Chautauqua neighbours look out for each other, and they want to live in a neighbourhood where they can continue to do that.
But the proliferation of short-term rentals is jeopardizing all they hold dear about their ”storied area,” Chautauqua Residents’ Association member Brian Crow told councillors at Monday night’s planning meeting.
Chautauqua, he said, is “a close and mutually supportive group of people who deeply care about the well-being of their environment, their neighbourhood and each other.”
Neighbours pull together over issues of mutual concern, “whether they be assisting those confronting difficulties or developing sensible solutions to issues which have the potential to create an imbalance in our community.”
Crow spoke of neighbours looking out for each other. “Just in the past few weeks residents helped Margaret get needed medical care and assist with household errands when she broke her ankle slipping on the side of the street; shovelled snow for Ruth when she broke her arm; offered support to Stephanie and her family as they coped with the tragic loss of Shane; and have been providing assistance to Neil and Jody as they cope with a significant medical issue. In short, councillors – residents demonstrate that we care every day.”
The number of short-term rentals is “putting in jeopardy the critical balance between residents and visitors that has allowed us to maintain our amazing community, while at the same time affording visitors a great experience,” Crow said, adding the problem tipping the scale is the growth in short-term rental accommodations.
“Over the past several years this issue has expanded to the point that currently over 10 per cent of our homes are short-term rentals, representing somewhere in the neighbourhood of eight per cent of all STRs in NOTL. A minimal estimate indicates that STRs have displaced 40 to 50 residents from our valued community.”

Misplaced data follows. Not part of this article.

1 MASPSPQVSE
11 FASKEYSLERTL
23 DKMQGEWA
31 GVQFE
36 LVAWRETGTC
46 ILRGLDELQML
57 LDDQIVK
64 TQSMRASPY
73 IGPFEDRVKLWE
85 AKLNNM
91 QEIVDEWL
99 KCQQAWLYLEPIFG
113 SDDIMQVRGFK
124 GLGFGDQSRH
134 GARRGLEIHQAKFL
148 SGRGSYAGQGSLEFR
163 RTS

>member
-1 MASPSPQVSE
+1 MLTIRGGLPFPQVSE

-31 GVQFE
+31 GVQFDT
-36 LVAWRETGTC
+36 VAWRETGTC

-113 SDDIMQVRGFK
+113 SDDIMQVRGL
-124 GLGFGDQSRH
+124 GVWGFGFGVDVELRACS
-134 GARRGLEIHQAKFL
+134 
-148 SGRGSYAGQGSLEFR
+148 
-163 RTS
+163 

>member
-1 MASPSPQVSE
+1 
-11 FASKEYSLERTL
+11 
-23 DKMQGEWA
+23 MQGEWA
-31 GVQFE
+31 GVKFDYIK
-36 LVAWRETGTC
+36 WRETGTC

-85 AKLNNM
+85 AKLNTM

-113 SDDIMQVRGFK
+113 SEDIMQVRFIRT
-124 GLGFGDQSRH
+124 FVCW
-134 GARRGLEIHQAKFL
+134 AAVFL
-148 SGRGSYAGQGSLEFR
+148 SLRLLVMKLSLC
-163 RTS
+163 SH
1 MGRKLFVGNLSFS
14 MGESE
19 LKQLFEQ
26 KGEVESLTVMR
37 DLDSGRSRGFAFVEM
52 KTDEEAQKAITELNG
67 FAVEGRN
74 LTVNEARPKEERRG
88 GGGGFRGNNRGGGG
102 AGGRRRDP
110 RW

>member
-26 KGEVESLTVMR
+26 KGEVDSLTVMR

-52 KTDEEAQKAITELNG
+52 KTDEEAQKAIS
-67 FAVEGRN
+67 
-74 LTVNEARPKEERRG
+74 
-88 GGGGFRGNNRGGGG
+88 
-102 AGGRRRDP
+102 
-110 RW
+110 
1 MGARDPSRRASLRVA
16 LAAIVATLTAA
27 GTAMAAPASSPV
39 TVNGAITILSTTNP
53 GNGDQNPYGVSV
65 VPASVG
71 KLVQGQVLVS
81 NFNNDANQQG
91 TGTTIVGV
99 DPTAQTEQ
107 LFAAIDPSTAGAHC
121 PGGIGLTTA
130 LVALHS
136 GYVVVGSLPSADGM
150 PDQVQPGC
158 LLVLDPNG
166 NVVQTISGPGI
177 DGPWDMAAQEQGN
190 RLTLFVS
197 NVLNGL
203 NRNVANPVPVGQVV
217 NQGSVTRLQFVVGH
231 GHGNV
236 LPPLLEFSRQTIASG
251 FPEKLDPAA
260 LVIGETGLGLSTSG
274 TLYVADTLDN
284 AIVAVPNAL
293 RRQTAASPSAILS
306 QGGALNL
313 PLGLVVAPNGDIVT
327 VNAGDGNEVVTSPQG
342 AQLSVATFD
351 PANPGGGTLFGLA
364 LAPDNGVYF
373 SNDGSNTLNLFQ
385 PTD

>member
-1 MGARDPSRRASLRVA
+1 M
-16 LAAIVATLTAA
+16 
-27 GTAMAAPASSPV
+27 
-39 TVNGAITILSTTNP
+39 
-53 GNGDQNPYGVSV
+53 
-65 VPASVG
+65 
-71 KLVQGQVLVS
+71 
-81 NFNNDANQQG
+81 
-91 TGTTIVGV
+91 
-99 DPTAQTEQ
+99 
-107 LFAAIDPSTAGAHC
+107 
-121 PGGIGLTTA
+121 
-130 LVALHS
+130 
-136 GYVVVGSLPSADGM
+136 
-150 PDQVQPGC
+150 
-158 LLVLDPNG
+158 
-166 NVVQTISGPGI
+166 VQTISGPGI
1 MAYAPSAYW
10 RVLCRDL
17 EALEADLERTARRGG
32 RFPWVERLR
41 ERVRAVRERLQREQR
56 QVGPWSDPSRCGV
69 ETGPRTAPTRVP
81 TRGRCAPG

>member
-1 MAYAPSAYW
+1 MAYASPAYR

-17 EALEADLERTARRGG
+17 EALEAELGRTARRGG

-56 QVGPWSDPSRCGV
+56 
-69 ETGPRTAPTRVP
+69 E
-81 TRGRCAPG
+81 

Many long-term rentals have been converted to STRs, reducing the affordability and the availability for some to live here. The demand of STRs also adds to increased property costs, he said. “There is no question that we are experiencing a hollowing-out process due to the number of non-owner-occupied short-term rentals operating in our neighbourhood.”
Crow explained he is considering short-term rental accommodations to be “un-hosted homes being offered for very short-rental periods,” and even those licensed tend to house many visitors having little or no regard for the community.
He also referred to them as commercial establishments “that should be subjected to the identical criteria applied to all commercial enterprises in Niagara-on-the-Lake.”
Crow and the CRA are recommending that property taxes for such establishments be based on commercial rates, to slow the rate of growth.
Non-owner-occupied short-term rentals should be treated in the same manner as all other NOTL small business operations that currently do pay commercial property tax — the playing field must be level, Crow said. If provincial legislation doesn’t allow the town to charge commercial tax on residential-zoned housing, he suggested the town could set the annual licensing fee at the equivalent of the difference between commercial and residential tax.
He also said the municipal accommodation tax should apply to all un-hosted short-term rentals, and that a capped number of STRs be allowed in the neighbourhood, either per-street or per-area, with the town creating a formula for density in Chautauqua to determine the cap.
He is also looking for a cap to the number of guests based on the number of licensed bedrooms, or one car per licensed bedroom to the maximum number of onsite spaces.
And finally, he requested “strong enforcement with meaningful penalties to encourage street adherence to the rules. “It’s time that NOTL took definitive action to protect, preserve and grow our neighbourhoods.”
After some questions regarding zoning STRs commercial in order for them to pay commercial taxes, councillors voted to refer Crow’s requests to staff for a report.
Crow said after the meeting he looks forward to working with staff and council on solutions for Chautauqua’s challenges.